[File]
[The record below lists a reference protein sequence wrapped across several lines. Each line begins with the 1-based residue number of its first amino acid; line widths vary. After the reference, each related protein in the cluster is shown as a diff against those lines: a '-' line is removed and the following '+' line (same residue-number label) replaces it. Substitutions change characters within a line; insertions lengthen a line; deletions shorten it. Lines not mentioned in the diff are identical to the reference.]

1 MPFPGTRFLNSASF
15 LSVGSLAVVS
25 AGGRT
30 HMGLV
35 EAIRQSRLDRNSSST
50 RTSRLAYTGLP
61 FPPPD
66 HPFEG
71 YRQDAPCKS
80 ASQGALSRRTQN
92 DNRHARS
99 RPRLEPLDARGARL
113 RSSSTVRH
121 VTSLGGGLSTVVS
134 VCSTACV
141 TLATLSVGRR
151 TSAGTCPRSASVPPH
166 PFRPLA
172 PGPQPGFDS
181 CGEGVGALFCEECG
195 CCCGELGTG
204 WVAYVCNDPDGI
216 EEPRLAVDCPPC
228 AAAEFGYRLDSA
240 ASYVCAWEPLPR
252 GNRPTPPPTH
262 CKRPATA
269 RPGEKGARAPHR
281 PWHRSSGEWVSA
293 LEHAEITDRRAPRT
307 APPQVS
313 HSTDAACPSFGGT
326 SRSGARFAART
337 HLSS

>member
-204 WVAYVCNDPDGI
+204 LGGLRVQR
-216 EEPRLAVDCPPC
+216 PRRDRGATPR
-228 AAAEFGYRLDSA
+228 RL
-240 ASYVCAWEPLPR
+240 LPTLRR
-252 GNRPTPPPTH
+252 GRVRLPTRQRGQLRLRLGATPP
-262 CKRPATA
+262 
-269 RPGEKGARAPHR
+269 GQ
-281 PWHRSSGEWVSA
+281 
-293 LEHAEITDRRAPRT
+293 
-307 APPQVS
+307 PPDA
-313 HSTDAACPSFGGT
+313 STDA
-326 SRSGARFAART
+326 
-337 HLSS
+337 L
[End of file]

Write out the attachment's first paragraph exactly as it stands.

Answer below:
[The record below lists a reference protein sequence wrapped across several lines. Each line begins with the 1-based residue number of its first amino acid; line widths vary. After the reference, each related protein in the cluster is shown as a diff against those lines: a '-' line is removed and the following '+' line (same residue-number label) replaces it. Substitutions change characters within a line; insertions lengthen a line; deletions shorten it. Lines not mentioned in the diff are identical to the reference.]